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hw6_solutions

# hw6_solutions - CSE 630 Homework 6 Solutions Key 1(12...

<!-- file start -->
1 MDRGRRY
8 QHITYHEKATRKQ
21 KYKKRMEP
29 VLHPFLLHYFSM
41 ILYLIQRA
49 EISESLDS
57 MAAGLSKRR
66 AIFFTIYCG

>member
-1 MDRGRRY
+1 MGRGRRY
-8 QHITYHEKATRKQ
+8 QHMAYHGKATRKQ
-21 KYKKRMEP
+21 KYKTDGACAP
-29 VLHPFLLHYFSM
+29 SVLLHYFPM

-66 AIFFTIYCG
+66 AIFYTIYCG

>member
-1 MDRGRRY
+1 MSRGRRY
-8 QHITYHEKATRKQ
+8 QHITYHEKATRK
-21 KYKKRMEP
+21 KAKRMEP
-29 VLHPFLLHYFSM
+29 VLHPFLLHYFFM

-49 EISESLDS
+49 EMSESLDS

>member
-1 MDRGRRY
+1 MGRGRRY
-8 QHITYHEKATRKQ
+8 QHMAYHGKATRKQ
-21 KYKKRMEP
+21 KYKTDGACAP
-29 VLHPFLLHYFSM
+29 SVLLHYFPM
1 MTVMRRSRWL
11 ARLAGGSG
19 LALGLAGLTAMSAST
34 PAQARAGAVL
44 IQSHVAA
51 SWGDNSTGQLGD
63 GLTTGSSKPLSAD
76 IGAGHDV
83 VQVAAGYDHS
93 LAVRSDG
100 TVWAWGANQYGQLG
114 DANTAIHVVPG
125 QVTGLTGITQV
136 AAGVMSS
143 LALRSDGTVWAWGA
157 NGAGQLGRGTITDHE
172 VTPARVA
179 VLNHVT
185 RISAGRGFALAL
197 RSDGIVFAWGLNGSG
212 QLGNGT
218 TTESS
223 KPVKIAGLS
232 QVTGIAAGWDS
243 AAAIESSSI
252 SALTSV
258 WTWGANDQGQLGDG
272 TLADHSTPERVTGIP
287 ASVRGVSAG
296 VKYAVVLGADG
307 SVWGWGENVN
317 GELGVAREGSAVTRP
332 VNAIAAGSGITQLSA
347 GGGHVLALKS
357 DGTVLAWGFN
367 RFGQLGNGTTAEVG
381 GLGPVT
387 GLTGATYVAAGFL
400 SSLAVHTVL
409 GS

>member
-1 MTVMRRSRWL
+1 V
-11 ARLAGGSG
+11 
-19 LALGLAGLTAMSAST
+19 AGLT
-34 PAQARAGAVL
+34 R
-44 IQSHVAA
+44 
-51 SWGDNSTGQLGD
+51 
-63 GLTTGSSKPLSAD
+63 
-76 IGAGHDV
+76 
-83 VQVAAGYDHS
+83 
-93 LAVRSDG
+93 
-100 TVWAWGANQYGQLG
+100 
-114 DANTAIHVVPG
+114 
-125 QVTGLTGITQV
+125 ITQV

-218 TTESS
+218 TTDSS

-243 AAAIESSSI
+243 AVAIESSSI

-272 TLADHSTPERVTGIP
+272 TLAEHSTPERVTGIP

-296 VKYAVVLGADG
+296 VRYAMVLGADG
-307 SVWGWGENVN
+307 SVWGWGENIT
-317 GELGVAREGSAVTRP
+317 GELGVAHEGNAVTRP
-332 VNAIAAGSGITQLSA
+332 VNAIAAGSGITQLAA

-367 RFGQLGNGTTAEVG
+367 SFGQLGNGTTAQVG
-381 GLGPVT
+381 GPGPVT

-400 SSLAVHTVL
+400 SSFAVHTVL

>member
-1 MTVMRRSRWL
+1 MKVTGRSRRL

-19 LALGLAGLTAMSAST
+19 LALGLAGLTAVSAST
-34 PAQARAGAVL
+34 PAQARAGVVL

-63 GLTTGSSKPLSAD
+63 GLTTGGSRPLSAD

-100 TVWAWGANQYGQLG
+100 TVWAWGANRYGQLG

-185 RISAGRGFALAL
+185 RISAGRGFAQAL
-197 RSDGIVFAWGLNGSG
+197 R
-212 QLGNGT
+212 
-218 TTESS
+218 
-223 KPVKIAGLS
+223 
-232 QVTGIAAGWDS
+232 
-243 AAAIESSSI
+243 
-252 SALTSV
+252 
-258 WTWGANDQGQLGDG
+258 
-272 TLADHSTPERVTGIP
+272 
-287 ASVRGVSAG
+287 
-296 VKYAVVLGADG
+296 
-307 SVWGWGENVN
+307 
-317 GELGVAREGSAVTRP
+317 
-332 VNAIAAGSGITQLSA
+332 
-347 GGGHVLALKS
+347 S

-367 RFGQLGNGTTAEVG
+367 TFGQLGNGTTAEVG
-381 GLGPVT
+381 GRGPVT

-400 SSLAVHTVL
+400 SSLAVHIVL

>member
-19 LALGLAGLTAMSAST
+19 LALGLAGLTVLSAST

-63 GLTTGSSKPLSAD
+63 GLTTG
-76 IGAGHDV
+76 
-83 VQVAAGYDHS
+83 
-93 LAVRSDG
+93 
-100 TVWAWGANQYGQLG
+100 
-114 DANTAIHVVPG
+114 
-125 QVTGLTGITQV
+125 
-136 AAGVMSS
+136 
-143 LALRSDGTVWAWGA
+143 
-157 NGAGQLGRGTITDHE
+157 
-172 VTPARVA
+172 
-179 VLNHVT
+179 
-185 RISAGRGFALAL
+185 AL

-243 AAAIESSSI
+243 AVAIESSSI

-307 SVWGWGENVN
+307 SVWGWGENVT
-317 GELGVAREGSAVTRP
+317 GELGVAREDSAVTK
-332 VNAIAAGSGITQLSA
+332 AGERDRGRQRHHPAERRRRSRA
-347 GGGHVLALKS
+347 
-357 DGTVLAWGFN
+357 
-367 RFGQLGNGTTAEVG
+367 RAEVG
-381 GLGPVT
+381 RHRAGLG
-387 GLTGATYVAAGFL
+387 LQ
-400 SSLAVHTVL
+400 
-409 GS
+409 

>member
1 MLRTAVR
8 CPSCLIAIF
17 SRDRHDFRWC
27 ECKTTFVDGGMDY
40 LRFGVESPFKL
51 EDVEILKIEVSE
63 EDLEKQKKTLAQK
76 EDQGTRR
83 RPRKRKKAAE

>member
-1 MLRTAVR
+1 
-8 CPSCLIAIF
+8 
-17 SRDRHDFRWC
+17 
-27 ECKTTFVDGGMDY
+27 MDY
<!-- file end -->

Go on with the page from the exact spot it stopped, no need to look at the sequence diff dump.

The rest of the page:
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CSE 630: Homework 6 Solutions Key 1. (12 points) Consider a game where two six-sided dice are being rolled. (a) What is the total number of atomic events in this game? Answer: 36. (b) What is the probability of getting a 4 on one of the two dice? Answer: 11/36 (not 12/36). There are 11 atomic events with a 4 on one of the two dice, amongst a total of 36. By the principle of indifference, it is reasonable to assume that each atomic event is equally likely, and hence the final probability is 11/36. (If you thought the answer was 12/36, you are double counting the event with 4s on both dice.) (c) Now, suppose I tell you that the sum of the two dice is greater than 7. What is the probability of getting a 4 on one of the two dice now? Answer: One can calculate this directly using the definition of conditional proba- bility. The number of atomic events where the sum of the two dice is greater than 7 is 15 (by explicit counting). The number of events within this set of 15 events with a 4 is 5 (again by explicit counting). So the joint probability of getting a 4 on one of the dice as well as sum over 7 is 5/36, and the probability of the sum of the two dice being greater than 7 is 15/36; the conditional probability of getting a 4 on one of the dice given that the sum is greater than 7 is 5/15 = 1/3. One can also calculate this using Bayes’ Rule. We already saw in (b) that the prior probability of obtaining a 4 on one of the dice is 11/36; now we want the posterior probability given that the sum is greater than 7. To apply Bayes’ Rule we will need the data (or evidence) likelihood, which is the probability of sum greater than 7, given that one of the dice is 4. There are 5 events with sum greater than 7 among the 11 events which have at least one 4 on them; hence the evidence likelihood is 5/11. The prior probability of the evidence is the probability of sum being greater than 7, which is 15/36. By Bayes’ rule, posterior probability is prior probability times evidence likelihood divided by prior probability of evidence. Hence, posterior probability of 4 on one of the two dice given sum is greater than 7 is 11 / 36 * 5 / 11 15 / 36 = 5 / 15 = 1 / 3. 2. (16 points) After your yearly checkup, the doctor has bad news and good news. The bad news is that you tested positive for a serious disease and that the test is 99% accurate (i.e., the probability of testing positive when you do have the disease is 0.99, as is the probability of testing negative when you don’t have the disease). The good news is that this is a rare disease, striking only 1 in 10,000 people of your age. What are the chances that you actually have the disease? Answer: First thing we should do is to define our random variables. Let T be the boolean random variable which is true if the test is positive and false otherwise. Let D be the boolean random variable which is true if you have the disease and false otherwise.

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